Malus Domestica Fiesta, commonly referred to simply as Apple Fiesta, is a small to medium-sized fruit tree. It is a mid-season dessert apple tree, quite popular in UK gardens and generally produces a heavy crop. Apple Fiesta originated in 1972. The variety was created by F. Alston and East Malling Research in Kent by crossing Cox’s Orange Pippin with Idared. It is synonymous with Malus Domestica Red Pippin.
During the spring months, Malus Domestica Fiesta boasts an abundance of pink flowers that fade to white. Following flowering, the tree starts fruit production. It produces an ample crop of lovely orange apples that feature a red flush. The apples can also display reddish stripes over a green and yellow background.
The apples produced by the Apple Fiesta tree are mid-sized and very colourful during the autumn months before harvest. They feature a rich, sweet, crisp flavour. The fruit is wonderfully juicy and popular for making apple juice. It is a favourite dessert apple or can be eaten fresh. The apples are usually ready for harvest in late September.
Height and Spread of Malus Domestica Fiesta The Fiesta Apple attains a height of only 4 to 8 meters with a canopy width of 4 to 8 meters wide. It typically takes up to five to 10 years for the tree to attain its full height.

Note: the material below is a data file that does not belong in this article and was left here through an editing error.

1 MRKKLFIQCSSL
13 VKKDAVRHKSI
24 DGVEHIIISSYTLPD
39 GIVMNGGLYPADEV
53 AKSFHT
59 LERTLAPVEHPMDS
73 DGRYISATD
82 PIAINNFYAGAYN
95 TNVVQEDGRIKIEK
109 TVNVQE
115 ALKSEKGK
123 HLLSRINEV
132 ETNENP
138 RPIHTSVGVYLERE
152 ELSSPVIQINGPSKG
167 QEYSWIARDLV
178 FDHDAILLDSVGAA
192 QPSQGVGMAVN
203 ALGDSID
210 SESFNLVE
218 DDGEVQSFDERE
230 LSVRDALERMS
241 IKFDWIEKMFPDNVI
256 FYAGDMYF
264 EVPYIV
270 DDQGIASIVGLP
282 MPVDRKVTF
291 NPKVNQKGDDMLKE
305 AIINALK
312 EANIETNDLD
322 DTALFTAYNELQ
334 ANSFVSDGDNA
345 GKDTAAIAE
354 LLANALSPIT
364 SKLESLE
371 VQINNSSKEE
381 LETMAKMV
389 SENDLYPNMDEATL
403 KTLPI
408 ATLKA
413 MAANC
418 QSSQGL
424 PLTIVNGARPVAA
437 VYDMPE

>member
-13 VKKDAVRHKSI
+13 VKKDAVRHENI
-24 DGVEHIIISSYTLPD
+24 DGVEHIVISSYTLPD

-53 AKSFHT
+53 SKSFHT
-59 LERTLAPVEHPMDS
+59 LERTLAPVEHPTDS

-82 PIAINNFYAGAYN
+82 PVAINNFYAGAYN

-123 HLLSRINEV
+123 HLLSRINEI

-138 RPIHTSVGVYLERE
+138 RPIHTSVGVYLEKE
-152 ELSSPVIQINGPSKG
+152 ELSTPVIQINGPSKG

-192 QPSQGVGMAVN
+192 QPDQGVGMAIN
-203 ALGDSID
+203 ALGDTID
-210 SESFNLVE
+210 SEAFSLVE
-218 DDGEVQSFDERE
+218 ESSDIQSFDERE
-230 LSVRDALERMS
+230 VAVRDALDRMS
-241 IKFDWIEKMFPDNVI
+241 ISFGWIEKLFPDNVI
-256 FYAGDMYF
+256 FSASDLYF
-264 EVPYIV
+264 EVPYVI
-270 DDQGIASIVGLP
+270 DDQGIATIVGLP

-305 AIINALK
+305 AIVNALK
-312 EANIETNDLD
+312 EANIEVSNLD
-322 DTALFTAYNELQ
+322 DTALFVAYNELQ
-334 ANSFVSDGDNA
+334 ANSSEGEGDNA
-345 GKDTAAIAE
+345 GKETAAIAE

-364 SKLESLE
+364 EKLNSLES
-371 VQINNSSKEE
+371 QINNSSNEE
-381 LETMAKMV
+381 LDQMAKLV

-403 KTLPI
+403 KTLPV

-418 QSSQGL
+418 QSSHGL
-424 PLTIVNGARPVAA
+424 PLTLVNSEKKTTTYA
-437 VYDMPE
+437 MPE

Malus Domestica Fiesta grows best when planted in full sun. It prefers well-draining soil that is rich in compost. After planting, keep the soil moist to encourage root growth. Once the tree is established it requires very little water to flourish and really only needs to be watered during bouts of drought. Apple trees should be pruned in the late winter or early spring.
The Apple Fiesta tree is an excellent pollinator. The tree is not self-fertile, so it also must have a pollinator planted close by in order to produce a crop of apples. The apple tree that you pick to be a pollinator for Apple Fiesta should flower at approximately the same time to ensure pollination. Throughout the UK, Malus Domestica Fiesta grows well with very little care.
In 1987, this variety of apple tree was bestowed the Award of Garden Merit by the Royal Horticultural Society.